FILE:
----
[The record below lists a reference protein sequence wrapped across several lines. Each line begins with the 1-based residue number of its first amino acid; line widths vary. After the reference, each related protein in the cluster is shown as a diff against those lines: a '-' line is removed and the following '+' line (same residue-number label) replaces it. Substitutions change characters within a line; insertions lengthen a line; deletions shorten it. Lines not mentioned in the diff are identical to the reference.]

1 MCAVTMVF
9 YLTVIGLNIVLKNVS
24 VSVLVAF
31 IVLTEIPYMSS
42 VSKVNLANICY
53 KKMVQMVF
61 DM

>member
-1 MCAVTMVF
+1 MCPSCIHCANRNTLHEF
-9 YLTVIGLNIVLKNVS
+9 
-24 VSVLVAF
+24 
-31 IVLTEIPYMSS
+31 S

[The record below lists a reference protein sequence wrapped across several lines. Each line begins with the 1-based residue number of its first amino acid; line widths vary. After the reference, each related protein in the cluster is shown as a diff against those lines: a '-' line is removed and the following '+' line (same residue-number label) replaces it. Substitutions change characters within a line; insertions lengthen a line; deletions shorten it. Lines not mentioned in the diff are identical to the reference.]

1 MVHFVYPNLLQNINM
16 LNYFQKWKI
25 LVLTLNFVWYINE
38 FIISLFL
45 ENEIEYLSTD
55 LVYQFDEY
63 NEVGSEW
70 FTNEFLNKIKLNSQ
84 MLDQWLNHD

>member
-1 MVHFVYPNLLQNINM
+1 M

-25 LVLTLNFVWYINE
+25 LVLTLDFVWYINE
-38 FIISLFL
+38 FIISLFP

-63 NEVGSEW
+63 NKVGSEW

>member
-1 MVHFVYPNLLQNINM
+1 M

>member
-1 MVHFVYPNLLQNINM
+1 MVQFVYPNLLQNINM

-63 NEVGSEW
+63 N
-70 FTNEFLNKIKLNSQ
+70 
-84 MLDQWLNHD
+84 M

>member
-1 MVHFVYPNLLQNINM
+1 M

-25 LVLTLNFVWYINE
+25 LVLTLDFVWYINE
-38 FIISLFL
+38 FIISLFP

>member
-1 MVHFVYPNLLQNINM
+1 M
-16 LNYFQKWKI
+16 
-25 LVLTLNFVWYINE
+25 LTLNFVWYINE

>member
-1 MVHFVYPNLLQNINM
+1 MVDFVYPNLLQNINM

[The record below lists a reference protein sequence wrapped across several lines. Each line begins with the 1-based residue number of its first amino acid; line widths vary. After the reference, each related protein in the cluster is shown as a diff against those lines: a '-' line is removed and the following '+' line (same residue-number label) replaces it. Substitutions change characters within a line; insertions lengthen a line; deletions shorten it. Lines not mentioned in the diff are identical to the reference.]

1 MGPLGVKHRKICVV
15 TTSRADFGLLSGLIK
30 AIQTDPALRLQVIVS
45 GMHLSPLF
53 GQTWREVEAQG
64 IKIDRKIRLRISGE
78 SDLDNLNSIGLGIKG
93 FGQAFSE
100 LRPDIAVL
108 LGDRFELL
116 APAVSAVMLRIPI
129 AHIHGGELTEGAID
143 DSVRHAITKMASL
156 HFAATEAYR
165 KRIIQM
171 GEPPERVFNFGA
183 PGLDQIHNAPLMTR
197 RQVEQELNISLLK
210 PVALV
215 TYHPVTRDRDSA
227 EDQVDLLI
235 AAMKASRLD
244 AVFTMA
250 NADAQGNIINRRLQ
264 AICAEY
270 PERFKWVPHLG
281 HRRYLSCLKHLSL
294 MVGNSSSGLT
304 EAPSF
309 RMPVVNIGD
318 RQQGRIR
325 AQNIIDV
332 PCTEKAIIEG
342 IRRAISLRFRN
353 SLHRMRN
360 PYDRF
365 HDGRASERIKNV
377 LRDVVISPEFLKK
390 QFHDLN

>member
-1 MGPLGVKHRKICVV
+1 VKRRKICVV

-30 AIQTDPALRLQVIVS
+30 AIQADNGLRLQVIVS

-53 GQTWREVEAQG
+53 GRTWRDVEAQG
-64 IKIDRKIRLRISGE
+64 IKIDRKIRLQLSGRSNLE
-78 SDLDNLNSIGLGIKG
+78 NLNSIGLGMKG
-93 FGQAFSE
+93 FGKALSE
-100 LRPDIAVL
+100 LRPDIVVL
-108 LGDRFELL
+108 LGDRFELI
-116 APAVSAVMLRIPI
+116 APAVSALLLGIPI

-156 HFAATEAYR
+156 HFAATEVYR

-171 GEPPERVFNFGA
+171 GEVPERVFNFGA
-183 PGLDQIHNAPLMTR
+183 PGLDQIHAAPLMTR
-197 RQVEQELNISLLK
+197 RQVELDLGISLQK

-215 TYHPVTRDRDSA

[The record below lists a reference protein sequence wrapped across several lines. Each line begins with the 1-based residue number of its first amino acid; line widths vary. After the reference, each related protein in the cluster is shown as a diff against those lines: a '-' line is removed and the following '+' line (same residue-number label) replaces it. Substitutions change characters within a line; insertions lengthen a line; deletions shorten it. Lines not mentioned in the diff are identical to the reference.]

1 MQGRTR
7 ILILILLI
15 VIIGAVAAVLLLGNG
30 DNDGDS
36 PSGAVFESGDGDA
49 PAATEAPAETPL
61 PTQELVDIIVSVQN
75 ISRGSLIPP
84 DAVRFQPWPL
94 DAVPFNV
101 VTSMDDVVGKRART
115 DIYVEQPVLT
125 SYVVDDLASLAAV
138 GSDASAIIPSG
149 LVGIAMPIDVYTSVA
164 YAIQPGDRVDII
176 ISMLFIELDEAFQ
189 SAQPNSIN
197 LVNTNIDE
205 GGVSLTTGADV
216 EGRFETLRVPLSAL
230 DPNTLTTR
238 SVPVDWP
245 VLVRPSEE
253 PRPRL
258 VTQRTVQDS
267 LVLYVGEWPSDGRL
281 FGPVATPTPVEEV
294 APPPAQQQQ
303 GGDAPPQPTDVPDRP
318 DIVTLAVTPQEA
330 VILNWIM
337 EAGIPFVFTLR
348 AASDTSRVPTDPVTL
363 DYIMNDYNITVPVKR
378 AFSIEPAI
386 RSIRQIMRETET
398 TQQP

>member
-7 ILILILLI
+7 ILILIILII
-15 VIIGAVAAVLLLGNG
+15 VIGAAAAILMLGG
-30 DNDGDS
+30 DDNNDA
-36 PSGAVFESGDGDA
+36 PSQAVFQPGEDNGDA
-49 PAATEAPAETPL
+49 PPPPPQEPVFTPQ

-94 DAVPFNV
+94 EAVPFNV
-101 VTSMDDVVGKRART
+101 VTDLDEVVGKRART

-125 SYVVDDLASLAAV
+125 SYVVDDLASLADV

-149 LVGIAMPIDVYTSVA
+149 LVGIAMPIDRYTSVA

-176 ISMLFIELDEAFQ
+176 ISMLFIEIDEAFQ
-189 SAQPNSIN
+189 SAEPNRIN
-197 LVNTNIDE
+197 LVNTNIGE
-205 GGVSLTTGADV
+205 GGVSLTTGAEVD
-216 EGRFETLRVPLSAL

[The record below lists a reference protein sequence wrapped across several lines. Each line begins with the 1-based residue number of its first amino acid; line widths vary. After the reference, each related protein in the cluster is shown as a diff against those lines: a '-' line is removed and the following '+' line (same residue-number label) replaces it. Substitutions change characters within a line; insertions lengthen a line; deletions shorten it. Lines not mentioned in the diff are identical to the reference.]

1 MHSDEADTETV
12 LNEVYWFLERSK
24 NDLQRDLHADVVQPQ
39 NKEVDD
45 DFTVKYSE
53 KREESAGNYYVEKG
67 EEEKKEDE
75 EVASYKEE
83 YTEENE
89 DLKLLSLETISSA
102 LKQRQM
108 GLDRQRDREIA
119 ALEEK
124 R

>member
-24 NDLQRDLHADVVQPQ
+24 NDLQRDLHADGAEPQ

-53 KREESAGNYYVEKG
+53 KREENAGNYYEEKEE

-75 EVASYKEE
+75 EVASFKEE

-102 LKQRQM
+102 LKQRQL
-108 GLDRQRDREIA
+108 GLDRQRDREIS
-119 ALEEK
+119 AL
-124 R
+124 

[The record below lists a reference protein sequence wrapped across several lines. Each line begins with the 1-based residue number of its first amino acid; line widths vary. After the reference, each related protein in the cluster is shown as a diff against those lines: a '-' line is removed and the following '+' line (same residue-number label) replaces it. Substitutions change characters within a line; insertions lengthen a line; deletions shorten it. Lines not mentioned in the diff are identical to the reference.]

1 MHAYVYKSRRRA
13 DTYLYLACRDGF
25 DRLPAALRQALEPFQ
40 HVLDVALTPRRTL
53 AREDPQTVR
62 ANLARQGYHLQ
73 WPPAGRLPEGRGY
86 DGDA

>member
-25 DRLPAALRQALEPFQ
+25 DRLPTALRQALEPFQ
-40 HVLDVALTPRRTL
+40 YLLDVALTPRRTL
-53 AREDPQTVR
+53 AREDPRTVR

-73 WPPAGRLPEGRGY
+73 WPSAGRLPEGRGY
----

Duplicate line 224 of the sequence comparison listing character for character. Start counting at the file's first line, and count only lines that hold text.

+102 LKQRQL